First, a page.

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Magazine Spring 2021

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No Stranger to Change

While Northwestern feels different—emptier and with courses held remotely—another period of notable change posed a totally different set of challenges.

Rows of Quonset huts outside Dyche Stadium, now Ryan Field, in Evanston.
Rows of Quonset huts outside Dyche Stadium, now Ryan Field, in Evanston. | Credit: Northwestern University Archives

Melville Hodge (’52) arrived on campus in September 1947 as a 17-year-old from Rock Island, Illinois, prepared to study electrical engineering. He brought with him a single suitcase of belongings, little familiarity with Evanston or Chicago, and few expectations of what student housing would look like.

Despite at least 50 dormitories and fraternity and sorority houses then on the Evanston campus, Hodge was one of more than 400 students who spent the academic year living in one of dozens of Quonset huts composed of lightweight, portable materials and assembled in days. Erected from Deering Meadow to what was then known as Dyche Stadium, the huts were built to meet the surge in demand for student housing following the end of World War II.

We were used to all sorts of limitations in life from the war. I can’t say that winding up in the Quonset hut was any big shock. I never knew anything different. It felt standard for college life. Melville Hodge (’52)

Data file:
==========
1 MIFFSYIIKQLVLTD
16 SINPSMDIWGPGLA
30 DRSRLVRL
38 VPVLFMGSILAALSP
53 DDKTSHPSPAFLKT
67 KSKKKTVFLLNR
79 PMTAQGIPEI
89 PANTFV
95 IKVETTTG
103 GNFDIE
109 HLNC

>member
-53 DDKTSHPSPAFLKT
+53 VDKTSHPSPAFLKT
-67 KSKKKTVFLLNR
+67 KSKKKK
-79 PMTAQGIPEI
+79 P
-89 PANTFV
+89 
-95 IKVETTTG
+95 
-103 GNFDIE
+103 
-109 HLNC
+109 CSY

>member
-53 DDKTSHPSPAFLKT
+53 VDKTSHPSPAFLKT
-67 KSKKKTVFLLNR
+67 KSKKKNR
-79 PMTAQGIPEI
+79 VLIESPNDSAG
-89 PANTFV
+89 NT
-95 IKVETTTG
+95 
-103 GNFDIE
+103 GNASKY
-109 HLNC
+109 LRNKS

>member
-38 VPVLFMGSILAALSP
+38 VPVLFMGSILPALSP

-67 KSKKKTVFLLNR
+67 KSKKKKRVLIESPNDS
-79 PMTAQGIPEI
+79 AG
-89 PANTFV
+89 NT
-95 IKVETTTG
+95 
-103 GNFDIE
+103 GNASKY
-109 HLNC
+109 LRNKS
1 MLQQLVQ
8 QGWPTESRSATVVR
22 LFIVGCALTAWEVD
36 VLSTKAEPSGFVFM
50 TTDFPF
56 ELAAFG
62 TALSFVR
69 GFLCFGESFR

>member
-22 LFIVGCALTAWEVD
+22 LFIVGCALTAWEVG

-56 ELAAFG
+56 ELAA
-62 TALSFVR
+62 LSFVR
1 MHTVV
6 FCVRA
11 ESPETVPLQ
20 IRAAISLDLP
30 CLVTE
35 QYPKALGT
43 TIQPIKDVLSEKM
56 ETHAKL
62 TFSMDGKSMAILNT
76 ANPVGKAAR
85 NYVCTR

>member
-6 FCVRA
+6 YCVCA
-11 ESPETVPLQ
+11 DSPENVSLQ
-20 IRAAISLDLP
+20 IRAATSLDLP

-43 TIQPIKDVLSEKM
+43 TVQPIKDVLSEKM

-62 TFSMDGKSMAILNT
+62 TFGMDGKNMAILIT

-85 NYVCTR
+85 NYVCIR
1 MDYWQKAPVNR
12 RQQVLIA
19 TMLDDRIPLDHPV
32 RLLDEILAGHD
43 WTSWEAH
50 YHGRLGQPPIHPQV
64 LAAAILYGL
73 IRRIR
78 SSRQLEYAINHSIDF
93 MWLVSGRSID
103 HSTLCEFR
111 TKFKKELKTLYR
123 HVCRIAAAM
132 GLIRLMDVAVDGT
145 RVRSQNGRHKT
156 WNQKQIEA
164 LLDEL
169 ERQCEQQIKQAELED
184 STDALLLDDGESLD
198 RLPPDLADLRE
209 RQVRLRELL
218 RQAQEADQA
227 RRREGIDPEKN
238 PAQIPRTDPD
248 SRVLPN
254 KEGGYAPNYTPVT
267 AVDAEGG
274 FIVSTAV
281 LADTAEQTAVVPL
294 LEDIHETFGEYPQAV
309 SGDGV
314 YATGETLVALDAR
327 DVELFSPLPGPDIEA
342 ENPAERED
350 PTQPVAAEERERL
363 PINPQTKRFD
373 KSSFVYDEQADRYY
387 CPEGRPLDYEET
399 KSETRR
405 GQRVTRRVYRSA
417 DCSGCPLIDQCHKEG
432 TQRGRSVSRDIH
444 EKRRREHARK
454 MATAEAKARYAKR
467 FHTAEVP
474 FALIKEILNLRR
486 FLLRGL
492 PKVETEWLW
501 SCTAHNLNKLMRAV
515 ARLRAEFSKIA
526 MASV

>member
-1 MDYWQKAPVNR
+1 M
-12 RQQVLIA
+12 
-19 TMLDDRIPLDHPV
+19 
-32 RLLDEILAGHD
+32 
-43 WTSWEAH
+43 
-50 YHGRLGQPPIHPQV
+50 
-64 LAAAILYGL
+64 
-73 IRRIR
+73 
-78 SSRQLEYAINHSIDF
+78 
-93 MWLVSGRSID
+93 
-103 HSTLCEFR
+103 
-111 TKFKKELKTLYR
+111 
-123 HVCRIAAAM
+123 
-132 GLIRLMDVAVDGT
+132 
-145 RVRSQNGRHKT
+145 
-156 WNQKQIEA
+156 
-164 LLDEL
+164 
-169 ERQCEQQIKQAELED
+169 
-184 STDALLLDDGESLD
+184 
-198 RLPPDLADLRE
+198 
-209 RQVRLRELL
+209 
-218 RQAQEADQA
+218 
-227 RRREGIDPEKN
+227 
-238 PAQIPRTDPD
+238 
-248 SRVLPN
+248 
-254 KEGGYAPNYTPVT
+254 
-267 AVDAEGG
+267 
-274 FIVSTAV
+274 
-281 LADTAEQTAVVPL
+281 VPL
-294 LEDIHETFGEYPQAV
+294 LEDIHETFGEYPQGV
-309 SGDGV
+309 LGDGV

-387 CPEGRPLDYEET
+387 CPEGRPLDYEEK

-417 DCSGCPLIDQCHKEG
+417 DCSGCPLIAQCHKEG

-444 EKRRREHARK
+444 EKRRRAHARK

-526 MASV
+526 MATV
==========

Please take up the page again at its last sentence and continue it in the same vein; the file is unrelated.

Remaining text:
Each Quonset hut housed up to eight students who slept on wrought iron bunk beds placed at opposite ends of the unit. They studied at desks constructed out of sheet metal, and each was provided a small bookcase and two-drawer chest. A bathroom, which included a 3′x3′ shower, toilet, and wash basin, stood in the middle of each hut. Electric heaters provided relief from the cold Evanston winters. Hodge lived in one of the “Music Huts,” named for their proximity to the old School of Music building at the corner of Clark Street and Sherman Avenue.

“We were used to all sorts of limitations in life from the war,” Hodge says. “I can’t say that winding up in the Quonset hut was any big shock. I never knew anything different. It felt standard for college life.”

Illustration depicting Quonset huts on Deering Meadow. Credit: Northwestern University Archives
The Quonset hut project, which erected nearly 100 huts at a cost $750,000—nearly $11 million today—provided a temporary, yet effective housing solution for incoming students.Credit: Northwestern University Archives

An Enrollment Explosion

As World War II hit in 1942, Northwestern faced enrollment declines as students headed to war. Fred D. Fagg, Jr., then-vice president and dean of faculties, described the University as a ship that “may not be able to detour around the storm center.”

But in the aftermath, that changed. Hundreds of thousands of American military members returned home, ready to resume their lives. The Servicemen’s Readjustment Act of 1944, commonly known as the “GI Bill,” offered significant education and training subsidies to support vets returning to college as well as those who’d previously never had the means to get a degree.

Northwestern felt the impact immediately.